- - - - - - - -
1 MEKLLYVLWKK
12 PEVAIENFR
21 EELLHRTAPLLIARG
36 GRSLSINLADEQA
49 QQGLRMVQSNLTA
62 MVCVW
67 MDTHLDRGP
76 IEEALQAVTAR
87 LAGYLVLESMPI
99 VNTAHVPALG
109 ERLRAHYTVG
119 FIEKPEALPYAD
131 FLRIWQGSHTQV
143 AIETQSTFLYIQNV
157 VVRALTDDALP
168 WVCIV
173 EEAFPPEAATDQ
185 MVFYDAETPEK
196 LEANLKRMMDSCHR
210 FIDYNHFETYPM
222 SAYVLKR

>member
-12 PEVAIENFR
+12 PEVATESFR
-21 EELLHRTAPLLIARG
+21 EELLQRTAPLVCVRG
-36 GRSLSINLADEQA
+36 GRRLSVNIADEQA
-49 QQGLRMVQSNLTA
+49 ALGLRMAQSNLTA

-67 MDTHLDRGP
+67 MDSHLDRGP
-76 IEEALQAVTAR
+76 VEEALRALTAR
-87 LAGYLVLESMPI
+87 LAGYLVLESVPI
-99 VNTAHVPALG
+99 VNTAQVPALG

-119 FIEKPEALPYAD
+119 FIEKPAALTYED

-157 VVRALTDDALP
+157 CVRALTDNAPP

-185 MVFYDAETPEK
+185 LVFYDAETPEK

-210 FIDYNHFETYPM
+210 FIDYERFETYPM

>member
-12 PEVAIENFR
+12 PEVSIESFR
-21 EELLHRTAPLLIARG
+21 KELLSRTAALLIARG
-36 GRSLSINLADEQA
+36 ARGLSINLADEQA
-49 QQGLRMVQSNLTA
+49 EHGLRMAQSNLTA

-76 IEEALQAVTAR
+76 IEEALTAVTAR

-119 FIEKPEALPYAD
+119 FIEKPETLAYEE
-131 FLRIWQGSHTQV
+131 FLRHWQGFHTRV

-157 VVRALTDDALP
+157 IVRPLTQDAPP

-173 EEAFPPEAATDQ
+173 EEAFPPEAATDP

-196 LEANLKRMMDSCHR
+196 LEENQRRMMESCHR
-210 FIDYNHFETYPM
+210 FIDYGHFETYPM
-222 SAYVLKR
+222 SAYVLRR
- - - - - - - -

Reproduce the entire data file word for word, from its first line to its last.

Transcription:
1 MEKLLYVLWKK
12 PEVAIENFR
21 EELLHRTAPLLIARG
36 GRSLSINLADEQA
49 QQGLRMVQSNLTA
62 MVCVW
67 MDTHLDRGP
76 IEEALQAVTAR
87 LAGYLVLESMPI
99 VNTAHVPALG
109 ERLRAHYTVG
119 FIEKPEALPYAD
131 FLRIWQGSHTQV
143 AIETQSTFLYIQNV
157 VVRALTDDALP
168 WVCIV
173 EEAFPPEAATDQ
185 MVFYDAETPEK
196 LEANLKRMMDSCHR
210 FIDYNHFETYPM
222 SAYVLKR

>member
-12 PEVAIENFR
+12 PEVATESFR
-21 EELLHRTAPLLIARG
+21 EELLQRTAPLVCVRG
-36 GRSLSINLADEQA
+36 GRRLSVNIADEQA
-49 QQGLRMVQSNLTA
+49 ALGLRMAQSNLTA

-67 MDTHLDRGP
+67 MDSHLDRGP
-76 IEEALQAVTAR
+76 VEEALRALTAR
-87 LAGYLVLESMPI
+87 LAGYLVLESVPI
-99 VNTAHVPALG
+99 VNTAQVPALG

-119 FIEKPEALPYAD
+119 FIEKPAALTYED

-157 VVRALTDDALP
+157 CVRALTDNAPP

-185 MVFYDAETPEK
+185 LVFYDAETPEK

-210 FIDYNHFETYPM
+210 FIDYERFETYPM

>member
-12 PEVAIENFR
+12 PEVSIESFR
-21 EELLHRTAPLLIARG
+21 KELLSRTAALLIARG
-36 GRSLSINLADEQA
+36 ARGLSINLADEQA
-49 QQGLRMVQSNLTA
+49 EHGLRMAQSNLTA

-76 IEEALQAVTAR
+76 IEEALTAVTAR

-119 FIEKPEALPYAD
+119 FIEKPETLAYEE
-131 FLRIWQGSHTQV
+131 FLRHWQGFHTRV

-157 VVRALTDDALP
+157 IVRPLTQDAPP

-173 EEAFPPEAATDQ
+173 EEAFPPEAATDP

-196 LEANLKRMMDSCHR
+196 LEENQRRMMESCHR
-210 FIDYNHFETYPM
+210 FIDYGHFETYPM
-222 SAYVLKR
+222 SAYVLRR